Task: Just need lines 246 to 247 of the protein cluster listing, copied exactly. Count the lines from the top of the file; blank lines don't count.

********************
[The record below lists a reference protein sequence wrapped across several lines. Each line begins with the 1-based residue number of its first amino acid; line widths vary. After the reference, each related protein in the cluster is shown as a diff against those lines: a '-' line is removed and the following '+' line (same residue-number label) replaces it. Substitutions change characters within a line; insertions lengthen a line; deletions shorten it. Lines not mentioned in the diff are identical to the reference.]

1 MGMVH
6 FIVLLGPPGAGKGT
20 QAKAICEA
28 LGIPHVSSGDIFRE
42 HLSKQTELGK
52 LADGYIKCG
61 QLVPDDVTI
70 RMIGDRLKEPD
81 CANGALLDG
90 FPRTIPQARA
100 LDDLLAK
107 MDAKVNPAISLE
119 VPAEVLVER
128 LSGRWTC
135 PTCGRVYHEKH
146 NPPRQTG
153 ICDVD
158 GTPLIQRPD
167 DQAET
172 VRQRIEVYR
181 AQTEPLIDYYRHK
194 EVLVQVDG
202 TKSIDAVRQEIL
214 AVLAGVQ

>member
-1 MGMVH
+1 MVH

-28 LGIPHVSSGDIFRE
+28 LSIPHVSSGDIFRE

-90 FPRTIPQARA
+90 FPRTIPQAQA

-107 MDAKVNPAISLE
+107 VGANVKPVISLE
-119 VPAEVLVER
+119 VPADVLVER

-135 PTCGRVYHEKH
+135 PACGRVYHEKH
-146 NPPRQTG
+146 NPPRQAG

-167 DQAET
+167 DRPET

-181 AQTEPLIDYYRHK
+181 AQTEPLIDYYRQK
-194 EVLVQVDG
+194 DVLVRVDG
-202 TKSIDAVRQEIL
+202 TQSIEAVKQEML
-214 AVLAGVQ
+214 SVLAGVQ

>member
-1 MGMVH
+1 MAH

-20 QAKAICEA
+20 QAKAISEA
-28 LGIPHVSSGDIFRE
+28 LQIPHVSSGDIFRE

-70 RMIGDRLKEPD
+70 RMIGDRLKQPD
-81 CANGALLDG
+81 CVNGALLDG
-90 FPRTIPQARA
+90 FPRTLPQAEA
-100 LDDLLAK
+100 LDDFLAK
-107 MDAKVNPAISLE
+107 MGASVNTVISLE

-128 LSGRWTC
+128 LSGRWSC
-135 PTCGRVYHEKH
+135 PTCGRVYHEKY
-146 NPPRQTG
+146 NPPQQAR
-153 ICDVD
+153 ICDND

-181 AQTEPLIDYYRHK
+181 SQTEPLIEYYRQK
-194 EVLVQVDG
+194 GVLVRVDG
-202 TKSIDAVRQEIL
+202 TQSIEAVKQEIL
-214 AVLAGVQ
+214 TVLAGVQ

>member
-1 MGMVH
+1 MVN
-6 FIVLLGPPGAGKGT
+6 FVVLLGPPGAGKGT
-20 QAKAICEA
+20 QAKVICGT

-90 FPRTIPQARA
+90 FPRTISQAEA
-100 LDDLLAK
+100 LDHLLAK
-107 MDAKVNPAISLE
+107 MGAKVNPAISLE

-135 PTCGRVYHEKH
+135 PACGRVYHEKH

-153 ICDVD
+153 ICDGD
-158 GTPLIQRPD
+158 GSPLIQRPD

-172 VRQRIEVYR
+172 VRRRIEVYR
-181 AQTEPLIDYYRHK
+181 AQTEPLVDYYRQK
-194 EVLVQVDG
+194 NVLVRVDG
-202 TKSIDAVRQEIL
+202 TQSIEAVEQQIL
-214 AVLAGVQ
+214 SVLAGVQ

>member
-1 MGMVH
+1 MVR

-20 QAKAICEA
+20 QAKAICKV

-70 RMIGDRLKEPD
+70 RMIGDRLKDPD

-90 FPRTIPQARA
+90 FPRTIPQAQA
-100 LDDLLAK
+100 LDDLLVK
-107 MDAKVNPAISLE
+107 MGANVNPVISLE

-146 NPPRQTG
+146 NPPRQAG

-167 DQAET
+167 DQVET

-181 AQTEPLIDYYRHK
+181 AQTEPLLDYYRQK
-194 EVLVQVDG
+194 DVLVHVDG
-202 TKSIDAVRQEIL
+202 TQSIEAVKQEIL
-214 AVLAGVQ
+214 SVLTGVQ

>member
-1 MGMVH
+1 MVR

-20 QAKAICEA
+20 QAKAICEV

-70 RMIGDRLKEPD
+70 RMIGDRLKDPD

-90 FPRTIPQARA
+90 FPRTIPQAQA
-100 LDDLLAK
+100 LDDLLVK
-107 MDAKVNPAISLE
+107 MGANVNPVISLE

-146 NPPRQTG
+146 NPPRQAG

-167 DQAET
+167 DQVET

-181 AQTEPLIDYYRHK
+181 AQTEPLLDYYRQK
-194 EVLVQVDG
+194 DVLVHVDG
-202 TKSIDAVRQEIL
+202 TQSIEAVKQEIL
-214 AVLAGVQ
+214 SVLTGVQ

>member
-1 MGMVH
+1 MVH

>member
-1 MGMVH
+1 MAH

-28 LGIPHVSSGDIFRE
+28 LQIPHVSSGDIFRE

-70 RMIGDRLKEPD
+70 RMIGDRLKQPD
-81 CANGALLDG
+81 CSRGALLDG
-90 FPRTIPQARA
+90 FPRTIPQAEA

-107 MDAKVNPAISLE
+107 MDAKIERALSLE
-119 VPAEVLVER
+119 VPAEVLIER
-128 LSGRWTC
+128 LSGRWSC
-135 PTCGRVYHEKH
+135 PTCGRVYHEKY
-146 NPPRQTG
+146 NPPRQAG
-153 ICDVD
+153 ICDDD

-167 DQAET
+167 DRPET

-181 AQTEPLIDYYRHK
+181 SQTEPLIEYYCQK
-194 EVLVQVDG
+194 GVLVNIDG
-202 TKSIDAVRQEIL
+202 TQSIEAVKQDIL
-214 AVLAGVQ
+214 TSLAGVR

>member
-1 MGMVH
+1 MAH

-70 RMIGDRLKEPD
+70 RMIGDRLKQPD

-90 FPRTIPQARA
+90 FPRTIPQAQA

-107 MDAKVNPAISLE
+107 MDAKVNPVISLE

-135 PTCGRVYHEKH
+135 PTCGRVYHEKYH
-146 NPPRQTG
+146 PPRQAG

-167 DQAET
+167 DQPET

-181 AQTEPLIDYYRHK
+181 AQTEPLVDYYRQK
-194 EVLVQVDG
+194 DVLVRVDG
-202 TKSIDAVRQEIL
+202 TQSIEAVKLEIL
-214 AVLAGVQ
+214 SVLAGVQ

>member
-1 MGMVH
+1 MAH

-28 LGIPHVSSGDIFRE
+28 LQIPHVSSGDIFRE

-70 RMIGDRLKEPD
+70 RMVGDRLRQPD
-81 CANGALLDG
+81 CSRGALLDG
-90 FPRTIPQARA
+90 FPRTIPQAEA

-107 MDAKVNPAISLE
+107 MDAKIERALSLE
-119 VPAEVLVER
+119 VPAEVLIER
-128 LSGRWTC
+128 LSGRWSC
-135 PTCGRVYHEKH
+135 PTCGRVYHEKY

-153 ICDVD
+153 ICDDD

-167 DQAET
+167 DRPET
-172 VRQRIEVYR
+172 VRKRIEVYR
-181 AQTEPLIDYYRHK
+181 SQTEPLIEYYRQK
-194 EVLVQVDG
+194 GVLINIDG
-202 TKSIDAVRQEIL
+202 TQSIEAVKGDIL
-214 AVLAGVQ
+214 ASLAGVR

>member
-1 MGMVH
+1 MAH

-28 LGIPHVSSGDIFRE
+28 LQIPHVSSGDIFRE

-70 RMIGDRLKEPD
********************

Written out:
+172 VRKRIEVYR
-181 AQTEPLIDYYRHK